On Wednesday, I had a very interesting discussion with someone I had not met before, all about the choices we make in life. This is because last week I had my head down in a tender for a contract that would be wonderful to do. But the tender was huge, the budget low. And I wasn’t very comfortable about the fee in relation to the workload and the timespan. It didn’t feel right, lacked balance. If it was simply not good enough money, I could let it go. If it was a shorter-term contract, it could work. If it provided more money, or demanded less time, it would be fantastic. And if the tender wouldn’t consume the whole of my weekend trying to answer questions designed for a major supplier contract, I would have happily filled it in, because I would have loved doing the work. It was right up my street, metaphorically, literally, professionally and philosophically.
Last night I was given a session of Alexander Technique with John Stevenson. It is all about balance of body and mind, emotions and gravity. It was fascinating. We began by the therapist throwing small bean bags my way, like playing ball. The instruction evolved as we went. First, I was asked to stand and catch them, as they were sent towards me. Then some were sent wider, or higher. Sometimes I was told to catch, other times not to catch. Then I was told I could decide what to do myself, not take an either/or direction from him. Added to that was the choice to actively move to catch, or avoid. Each movement was a decision made fast. It was incredibly relaxing to do this and it meant my body was finding its balance without my deliberately doing anything in relation to my posture. Gravity will always out. The rest of the session raised my consciousness about how I hold my body in a constant state of tension, and how it feels to let that go. (John’s website)
This morning I see a relationship between these two conversations. And it’s all about balance. In life, in body and in mind. The job opportunity was approached in a similar way to the balls being sent wildly around me and my trying to catch them, because I believed I should. I wanted to get the contract and would move around and adjust my thinking, or position, to do so. But It didn’t feel right and began to make me feel very stressed. As the tension accelerated I knew that, just like the balls, it doesn’t matter if I decide not to catch anything. If I decide to stand still, relax, breathe, and let them hit the ground, it’s ok.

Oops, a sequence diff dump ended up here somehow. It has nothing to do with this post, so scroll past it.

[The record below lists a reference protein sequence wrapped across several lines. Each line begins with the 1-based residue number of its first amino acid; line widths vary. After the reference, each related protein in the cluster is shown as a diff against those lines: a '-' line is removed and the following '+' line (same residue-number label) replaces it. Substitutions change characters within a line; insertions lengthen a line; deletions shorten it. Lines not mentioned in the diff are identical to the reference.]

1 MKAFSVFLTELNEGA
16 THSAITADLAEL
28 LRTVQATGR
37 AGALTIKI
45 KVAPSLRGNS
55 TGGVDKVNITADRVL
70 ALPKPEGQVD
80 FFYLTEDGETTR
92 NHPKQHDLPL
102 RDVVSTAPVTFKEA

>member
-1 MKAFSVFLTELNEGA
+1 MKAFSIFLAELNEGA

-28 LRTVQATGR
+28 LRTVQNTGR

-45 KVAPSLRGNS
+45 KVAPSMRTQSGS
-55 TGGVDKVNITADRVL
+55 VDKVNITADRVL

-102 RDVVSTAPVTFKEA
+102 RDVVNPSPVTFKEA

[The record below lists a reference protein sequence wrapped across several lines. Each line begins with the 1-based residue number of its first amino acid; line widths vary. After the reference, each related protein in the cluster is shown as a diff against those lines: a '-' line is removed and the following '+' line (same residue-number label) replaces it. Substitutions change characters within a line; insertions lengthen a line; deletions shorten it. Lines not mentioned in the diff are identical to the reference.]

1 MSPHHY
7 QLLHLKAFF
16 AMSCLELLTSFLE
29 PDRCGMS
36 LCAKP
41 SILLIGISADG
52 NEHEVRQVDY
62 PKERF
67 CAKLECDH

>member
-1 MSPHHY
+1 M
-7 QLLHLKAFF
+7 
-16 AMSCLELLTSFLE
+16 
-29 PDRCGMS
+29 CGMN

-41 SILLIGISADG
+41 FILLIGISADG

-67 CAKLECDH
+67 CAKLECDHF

Had the ball game been a competition, like the job application, I would have worked much harder, as I did with the tender. Because there would be a reward dangling, a contract. The ball game didn’t matter to anyone else – the aim was about making me feel stable physically and emotionally. I gave nothing, and had nothing to lose.
Muscle memory in the body is not always a good thing, especially if we have developed bad habits. The brain is a muscle, use it wisely.
I’m really glad I didn’t chase something that would make me anxious. Instead I spent the weekend seeing friends, walking in the wonderful forest on a sunny autumn day. There will be other beanbags, other opportunities. I’ve learned a lesson this week. Thank you to both partners in conversation, even though you may not have intended to have this impact on me.
And thanks to my friends that celebrated my release last weekend!